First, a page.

• Wholesale buyers may enter into financial hedges to reduce or avoid exposure to spot prices
    • Vertically integrated generator-retailers have an internal ‘natural’ hedge
    • Liquid hedge / futures market being developed (with mandatory participation by major generator-retailers)
  • Rules set by market regulator (Electricity Authority)
spot prices are volatile
Spot prices are volatile….
  • Daily average spot prices since the start of the wholesale market
  • Note sustained high spot prices in 2001, 2003, 2006 and 2008 dry years

Sufficient new generation being built: supply margins maintained

On-going pressure for efficiency

Good diversity of generation build: least cost options built to time and budget

Efficient prices

Cross-subsidies eroded away

Prices reflect (rising) cost of building new capacity

Not so successful

Retail margins have increased, especially for residential consumers

Not enough retail competition, especially outside main centres and in South Island

Poor management of security of supply in dry years

Incentives on generator-retailers and major users to rely on and lobby for conservation campaigns

Recent reforms address these issues

SOE asset swaps

Liquid hedge market

Transmission hedges

Lines allowed to undertake retailing

Conservation campaigns will cost generator-retailers and major users

Re-vamped regulator

gas market
Gas market
  • Only reticulated in the North Island
    • LPG in South Island
  • Fully competitive but relatively concentrated market
  • Fully privately-owned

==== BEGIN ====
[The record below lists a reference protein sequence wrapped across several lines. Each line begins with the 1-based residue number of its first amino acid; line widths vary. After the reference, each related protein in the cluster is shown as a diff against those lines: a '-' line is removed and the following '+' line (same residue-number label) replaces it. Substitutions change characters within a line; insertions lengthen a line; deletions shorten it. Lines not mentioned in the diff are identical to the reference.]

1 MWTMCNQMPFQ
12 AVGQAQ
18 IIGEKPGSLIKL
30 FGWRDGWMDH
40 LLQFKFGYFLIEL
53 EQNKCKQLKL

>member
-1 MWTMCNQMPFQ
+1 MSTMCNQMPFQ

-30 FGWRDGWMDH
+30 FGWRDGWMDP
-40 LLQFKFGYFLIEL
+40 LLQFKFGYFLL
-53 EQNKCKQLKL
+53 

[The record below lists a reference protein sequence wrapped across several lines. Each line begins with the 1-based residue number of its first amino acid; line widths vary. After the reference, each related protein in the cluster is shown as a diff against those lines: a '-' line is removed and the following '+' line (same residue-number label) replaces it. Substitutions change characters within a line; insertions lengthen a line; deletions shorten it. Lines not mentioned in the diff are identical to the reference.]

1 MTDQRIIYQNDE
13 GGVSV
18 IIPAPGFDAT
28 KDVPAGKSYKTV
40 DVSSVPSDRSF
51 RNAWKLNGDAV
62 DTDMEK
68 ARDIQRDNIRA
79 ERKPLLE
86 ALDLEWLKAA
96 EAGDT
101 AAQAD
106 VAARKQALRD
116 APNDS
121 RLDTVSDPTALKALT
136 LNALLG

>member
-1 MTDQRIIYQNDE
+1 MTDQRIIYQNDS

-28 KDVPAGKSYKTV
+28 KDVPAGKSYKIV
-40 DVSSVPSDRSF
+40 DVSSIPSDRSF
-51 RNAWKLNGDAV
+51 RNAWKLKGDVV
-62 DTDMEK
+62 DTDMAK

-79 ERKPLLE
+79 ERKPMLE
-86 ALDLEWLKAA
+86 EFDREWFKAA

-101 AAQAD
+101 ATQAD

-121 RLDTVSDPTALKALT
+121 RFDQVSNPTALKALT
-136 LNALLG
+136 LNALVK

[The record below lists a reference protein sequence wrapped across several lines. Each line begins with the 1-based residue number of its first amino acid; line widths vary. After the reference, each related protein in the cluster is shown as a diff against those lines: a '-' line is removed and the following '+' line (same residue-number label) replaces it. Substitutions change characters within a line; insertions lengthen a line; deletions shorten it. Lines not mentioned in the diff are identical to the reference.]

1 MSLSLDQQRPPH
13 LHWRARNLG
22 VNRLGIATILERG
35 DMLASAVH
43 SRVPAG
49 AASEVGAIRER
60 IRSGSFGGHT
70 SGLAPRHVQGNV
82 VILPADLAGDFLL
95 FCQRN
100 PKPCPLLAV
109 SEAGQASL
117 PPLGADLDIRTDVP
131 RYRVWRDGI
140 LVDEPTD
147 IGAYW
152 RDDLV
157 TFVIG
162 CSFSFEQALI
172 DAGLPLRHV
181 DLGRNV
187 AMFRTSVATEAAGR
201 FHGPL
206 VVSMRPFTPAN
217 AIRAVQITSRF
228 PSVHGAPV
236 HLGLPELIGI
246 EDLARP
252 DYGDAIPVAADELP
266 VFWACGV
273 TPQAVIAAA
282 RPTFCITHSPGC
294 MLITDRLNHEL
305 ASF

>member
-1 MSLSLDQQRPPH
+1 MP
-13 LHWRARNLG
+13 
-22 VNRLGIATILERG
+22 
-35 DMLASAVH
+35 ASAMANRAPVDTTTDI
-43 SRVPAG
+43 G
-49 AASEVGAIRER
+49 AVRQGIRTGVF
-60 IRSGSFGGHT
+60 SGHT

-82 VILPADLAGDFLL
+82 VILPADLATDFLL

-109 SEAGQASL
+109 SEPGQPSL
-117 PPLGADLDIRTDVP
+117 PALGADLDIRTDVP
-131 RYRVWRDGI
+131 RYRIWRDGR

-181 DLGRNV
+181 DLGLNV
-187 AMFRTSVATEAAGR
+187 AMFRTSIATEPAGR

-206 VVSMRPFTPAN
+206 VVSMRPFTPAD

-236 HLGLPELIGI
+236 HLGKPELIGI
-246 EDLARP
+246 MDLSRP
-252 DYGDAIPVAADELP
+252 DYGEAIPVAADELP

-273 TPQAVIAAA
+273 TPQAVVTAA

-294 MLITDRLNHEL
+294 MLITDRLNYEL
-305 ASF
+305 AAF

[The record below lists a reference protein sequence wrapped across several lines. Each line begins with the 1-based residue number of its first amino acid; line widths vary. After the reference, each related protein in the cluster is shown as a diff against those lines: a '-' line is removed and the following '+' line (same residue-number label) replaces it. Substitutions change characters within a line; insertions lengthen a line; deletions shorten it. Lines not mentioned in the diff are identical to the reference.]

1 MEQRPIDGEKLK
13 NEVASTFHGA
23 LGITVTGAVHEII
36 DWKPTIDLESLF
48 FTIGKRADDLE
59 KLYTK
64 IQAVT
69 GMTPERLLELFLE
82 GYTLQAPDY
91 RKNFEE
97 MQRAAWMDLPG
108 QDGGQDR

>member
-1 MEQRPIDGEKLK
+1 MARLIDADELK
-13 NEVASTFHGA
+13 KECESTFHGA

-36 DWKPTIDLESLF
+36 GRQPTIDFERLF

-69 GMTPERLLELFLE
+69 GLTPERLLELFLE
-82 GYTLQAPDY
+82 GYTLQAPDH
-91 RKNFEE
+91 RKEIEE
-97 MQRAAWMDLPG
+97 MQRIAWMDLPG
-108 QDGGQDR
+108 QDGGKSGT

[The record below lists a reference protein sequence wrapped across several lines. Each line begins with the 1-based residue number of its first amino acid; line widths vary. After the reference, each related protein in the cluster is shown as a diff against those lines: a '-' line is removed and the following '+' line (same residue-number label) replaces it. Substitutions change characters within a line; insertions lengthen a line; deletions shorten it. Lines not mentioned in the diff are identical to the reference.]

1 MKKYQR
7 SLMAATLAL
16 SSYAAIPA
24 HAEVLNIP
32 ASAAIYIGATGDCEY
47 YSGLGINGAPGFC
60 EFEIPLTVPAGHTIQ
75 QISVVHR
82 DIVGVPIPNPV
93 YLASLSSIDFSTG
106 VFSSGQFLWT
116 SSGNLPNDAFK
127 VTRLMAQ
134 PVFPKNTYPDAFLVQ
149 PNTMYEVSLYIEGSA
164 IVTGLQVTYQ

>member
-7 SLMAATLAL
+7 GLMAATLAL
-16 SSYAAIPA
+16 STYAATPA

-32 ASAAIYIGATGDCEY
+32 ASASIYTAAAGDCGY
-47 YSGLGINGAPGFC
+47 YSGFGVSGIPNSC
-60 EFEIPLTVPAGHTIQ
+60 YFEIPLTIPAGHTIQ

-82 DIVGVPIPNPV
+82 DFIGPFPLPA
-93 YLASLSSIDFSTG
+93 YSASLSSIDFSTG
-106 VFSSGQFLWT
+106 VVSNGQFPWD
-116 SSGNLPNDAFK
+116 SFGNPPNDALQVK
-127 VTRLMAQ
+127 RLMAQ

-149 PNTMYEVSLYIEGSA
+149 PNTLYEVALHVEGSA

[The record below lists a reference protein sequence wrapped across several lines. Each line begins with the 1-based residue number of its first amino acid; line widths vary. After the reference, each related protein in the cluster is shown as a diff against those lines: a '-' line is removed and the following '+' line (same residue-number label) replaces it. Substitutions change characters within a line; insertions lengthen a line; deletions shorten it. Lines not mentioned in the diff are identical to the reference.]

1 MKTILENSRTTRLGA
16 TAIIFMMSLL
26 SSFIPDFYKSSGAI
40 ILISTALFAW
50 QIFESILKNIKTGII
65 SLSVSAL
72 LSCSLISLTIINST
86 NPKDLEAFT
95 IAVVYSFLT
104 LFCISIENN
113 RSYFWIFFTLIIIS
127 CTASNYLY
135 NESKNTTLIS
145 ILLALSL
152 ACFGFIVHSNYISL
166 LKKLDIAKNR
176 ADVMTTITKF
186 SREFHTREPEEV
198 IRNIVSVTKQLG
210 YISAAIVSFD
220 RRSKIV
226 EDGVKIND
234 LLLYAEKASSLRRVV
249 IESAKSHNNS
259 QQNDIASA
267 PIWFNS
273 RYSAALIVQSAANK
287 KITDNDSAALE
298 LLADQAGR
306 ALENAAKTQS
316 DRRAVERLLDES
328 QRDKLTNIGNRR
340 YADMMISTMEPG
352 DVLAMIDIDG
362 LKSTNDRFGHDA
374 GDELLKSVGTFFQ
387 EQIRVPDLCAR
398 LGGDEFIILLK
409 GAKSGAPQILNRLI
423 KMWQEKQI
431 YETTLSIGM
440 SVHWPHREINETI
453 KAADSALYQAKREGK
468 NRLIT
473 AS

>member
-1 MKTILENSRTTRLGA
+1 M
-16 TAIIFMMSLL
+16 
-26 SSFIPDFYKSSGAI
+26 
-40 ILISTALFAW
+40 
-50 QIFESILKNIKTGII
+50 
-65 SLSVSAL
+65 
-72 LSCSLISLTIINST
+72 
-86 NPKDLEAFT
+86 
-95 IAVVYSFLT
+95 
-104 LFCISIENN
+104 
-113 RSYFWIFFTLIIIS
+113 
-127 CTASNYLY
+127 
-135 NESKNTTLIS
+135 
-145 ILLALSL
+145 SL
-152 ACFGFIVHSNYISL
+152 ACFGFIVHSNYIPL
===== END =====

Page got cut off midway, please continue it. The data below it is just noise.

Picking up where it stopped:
• Main transmission and distribution pipeline owner is vertically integrated into wholesaling and retailing
  • Main uses
    • Electricity generation
    • Petrochemicals (swing user)
    • Commercial and residential: small
gas supply
Gas supply
  • Gas market historically (25 years) dominated by large Maui field
  • Being replaced by a number of smaller fields
  • Much more complex to manage (standards, balancing, access to processing facilities and pipelines etc)
plenty of potential
Plenty of potential…..
  • Current oil and gas producing fields are located only in the Taranaki basin (on-shore and off-shore)
  • Other basins appear attractive
  • ‘Petroleum Action Programme’ to promote interest in exploration
gas market institutional arrangements
Gas market: institutional arrangements
  • Same as for electricity
    • with a notable exception:
  • Gas regulator is a private company: Gas Industry Co (GIC)
    • Jointly owned by all industry stakeholders (including demand-side)
    • Set up under legislation (6 years ago)
    • Majority of Board and chair are ‘independent’ persons (elected by shareholders of GIC)
    • Recommends regulations and rules to the Minister
    • Minister may only accept/reject/send back recommendations
    • GIC must deliver on government policy as set out in a Government Policy Statement
  • Reason for this set-up: ensure full industry involvement in rule-making
  • GIC has had successes, though has found it challenging to resolve entrenched industry disputes
climate change policy new zealand s emissions
Climate change policy: New Zealand’s emissions



Carbon dioxide




Nitrous oxide


Industrial processes 6%

Manufacturing industries 7%

Fugitive emissions 2%

Other sectors 4%

Other 2%

Waste 2%


industries 10%

Transport 20%

Beef 10%

Dairy 23%

Sheep 13%


Agriculture 48%

putting a price on emissions
Putting a price on emissions
  • Full cap-and-trade emissions scheme introduced 2008
  • Covers all sectors including agriculture
  • Assistance for emissions-intensive trade-exposed industry
  • No assistance for electricity and fuel companies
  • Timetable for sectors to enter the scheme